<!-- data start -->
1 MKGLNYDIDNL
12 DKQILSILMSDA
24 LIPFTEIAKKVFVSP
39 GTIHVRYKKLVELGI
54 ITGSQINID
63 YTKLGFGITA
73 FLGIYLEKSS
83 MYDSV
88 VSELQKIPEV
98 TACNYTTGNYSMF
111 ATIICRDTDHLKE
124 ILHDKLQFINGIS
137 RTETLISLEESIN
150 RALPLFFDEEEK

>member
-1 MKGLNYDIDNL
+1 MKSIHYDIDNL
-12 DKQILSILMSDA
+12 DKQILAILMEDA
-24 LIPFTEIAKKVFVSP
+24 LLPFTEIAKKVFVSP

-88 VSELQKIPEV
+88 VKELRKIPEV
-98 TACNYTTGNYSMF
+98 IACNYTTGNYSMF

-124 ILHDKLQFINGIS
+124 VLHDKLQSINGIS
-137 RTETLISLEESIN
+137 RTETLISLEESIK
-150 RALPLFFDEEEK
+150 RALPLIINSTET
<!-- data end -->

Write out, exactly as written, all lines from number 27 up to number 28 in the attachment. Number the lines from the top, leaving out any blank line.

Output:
+124 VLHDKLQSINGIS
-137 RTETLISLEESIN